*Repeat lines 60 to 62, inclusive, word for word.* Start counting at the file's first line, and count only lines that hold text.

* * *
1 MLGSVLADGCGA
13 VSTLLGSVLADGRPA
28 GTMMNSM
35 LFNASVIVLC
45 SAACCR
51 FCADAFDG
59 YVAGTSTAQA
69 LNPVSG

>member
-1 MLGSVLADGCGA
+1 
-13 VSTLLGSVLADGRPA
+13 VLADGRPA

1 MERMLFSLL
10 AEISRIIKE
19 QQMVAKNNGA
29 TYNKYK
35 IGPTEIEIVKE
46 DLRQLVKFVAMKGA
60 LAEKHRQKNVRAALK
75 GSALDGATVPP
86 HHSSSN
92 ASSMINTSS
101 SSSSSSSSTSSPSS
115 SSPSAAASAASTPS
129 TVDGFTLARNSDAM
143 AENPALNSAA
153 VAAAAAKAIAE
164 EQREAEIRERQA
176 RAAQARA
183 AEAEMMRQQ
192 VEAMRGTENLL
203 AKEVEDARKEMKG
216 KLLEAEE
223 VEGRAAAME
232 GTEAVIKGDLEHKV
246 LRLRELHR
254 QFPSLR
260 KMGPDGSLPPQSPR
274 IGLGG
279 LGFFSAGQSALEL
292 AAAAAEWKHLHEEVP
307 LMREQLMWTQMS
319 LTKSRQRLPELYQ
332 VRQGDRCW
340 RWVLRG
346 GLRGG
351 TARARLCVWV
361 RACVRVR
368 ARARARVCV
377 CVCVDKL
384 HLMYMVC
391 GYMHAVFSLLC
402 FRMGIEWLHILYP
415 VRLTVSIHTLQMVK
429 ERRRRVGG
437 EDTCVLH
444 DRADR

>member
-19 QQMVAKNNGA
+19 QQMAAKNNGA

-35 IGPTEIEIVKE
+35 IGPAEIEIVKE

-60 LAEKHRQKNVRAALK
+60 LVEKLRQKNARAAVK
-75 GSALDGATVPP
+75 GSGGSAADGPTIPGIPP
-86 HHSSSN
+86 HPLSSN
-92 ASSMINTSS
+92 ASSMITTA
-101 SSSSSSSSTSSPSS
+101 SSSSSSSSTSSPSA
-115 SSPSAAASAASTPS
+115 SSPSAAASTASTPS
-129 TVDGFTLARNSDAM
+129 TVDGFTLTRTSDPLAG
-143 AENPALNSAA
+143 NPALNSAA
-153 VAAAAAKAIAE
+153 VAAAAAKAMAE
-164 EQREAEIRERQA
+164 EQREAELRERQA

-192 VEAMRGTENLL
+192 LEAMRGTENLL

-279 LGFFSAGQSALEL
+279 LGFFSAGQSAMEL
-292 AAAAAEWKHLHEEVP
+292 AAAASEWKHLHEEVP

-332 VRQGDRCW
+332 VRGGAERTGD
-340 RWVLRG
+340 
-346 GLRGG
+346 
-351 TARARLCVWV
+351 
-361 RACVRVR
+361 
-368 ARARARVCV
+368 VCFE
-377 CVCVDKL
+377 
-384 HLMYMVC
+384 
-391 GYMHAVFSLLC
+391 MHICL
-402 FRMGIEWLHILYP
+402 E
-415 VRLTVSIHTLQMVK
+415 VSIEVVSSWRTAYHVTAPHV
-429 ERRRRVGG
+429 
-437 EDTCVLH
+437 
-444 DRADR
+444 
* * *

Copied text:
-19 QQMVAKNNGA
+19 QQMAAKNNGA

-35 IGPTEIEIVKE